NETRESEC Network Security Blog - Tag : IDS
This short video demonstrates how you can search through PCAP files with regular expressions (regex) using CapLoader and how this can be leveraged in order to improve IDS signatures.
The EmergingThreats snort/suricata rule mentioned in the video is SID 2014411 “ET TROJAN Fareit/Pony Downloader Checkin 2”.
The header accept-encoding header with quality factor 0 used by the Pony malware is:
And here is the regular expression used to search for that exact header:
After recording the video I noticed that the leaked source code for Pony 2.0 actually contains this accept-encoding header as a
hard-coded string. Have a look in the
redirect.php file, where they set
Wanna learn more about the intended use of quality factors in HTTP accept headers?
Then have a look at
section 14.1 of RFC 2616section 5.3.4 of RFC 7231, which defines how to use qvalues (i.e. quality factors) in the Accept-Encoding header.
I submitted a snort/suricata signature to the Emerging-Sigs mailinglist after publishing this blog post, which resulted in the Emerging Threats signature 2014411 being updated on that same day to include:content:"|0d 0a|Accept-Encoding|3a 20|identity,|20 2a 3b|q=0|0d 0a|"; http_header;
Thank you @EmergingThreats for the fast turnaround!
Posted by Erik Hjelmvik on Wednesday, 04 July 2018 07:39:00 (UTC/GMT)
Jason Reaves gave a talk titled “Malware C2 over x509 certificate exchange” at BSides Springfield 2017, where he demonstrated that the SSL handshake can be abused by malware as a covert command-and-control (C2) channel.
He got the idea while analyzing the Vawtrak malware after discovering that it read multiple fields in the X.509 certificate provided by the server before proceeding. Jason initially thought these fields were used as a C2 channel, but then realized that Vawtrak performed a variant of certificate pinning in order to discover SSL man-in-the-middle attempts.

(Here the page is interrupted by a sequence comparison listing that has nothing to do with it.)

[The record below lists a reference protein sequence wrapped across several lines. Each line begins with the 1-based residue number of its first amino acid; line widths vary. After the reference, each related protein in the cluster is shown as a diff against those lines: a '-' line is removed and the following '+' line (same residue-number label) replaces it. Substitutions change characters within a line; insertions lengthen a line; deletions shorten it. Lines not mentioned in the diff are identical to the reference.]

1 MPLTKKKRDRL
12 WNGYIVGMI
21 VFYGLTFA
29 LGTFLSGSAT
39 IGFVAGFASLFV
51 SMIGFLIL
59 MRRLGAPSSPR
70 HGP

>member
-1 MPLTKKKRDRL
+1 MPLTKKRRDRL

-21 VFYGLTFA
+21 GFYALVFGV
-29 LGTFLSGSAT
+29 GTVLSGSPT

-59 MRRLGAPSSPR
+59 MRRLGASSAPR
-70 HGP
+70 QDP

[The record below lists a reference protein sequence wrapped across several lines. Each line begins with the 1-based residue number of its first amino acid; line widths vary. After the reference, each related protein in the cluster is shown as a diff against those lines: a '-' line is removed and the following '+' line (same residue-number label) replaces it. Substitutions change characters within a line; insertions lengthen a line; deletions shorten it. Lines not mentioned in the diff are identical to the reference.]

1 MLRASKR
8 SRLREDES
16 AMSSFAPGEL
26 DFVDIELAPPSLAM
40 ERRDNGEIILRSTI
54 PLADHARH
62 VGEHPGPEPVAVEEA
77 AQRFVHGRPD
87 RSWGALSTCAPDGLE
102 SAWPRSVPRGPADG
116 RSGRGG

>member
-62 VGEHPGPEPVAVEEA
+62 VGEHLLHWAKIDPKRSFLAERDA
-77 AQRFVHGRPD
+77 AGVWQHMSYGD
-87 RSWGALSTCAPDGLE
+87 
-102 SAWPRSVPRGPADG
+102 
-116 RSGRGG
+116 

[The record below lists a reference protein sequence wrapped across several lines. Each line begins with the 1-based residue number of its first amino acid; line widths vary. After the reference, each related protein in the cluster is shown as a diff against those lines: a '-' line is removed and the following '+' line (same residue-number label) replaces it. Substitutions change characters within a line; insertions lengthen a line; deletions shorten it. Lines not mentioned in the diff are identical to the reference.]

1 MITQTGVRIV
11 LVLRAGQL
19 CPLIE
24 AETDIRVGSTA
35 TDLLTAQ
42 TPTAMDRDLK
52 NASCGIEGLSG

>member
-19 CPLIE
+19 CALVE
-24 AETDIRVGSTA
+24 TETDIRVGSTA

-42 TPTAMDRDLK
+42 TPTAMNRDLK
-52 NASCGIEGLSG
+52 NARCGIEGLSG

Nevertheless, Jason decided to actually implement a proof-of-concept (PoC) that uses the X.509 certificate as a C2 channel. Jason’s code is now available on GitHub along with a PCAP file demonstrating this covert C2 channel. Of course I couldn’t resist having a little look at this PCAP file in NetworkMiner.
The first thing I noticed was that the proof-of-concept PCAP ran the SSL session on TCP 4433, which prevented NetworkMiner from parsing the traffic as SSL. However, I was able to parse the SSL traffic with NetworkMiner Professional just fine thanks to the port-independent-protocol-identification feature (a.k.a Dynamic Port Detection), which made the Pro-version parse TCP 4433 as SSL/TLS.
Image: X.509 certificates extracted from PCAP with NetworkMiner
A “normal” x509 certificate size is usually around 1kB, so certificates that are 11kB should be considered as anomalies. Also, opening one of these .cer files reveals an extremely large value in the Subject Key Identifier field.
Not only is this field very large, it also starts with the familiar “4D 5A” MZ header sequence.
NetworkMiner additionally parses details from the certificates that it extracts from PCAP files, so the Subject Key Identifier field is actually accessible from within NetworkMiner, as shown in the screenshot below.
You can also see that NetworkMiner validates the certificate using the local trusted root certificates.
Not surprisingly, this certificates is not trusted
Extracting the MZ Binary from the Covert X.509 Channel
Even though NetworkMiner excels at pulling out files from PCAPs, this is definitively an occasion where manual handling is required. Jason’s PoC implementation actually uses a whopping 79 individual certificates in order to transfer this Mimikatz binary, which is 785 kB.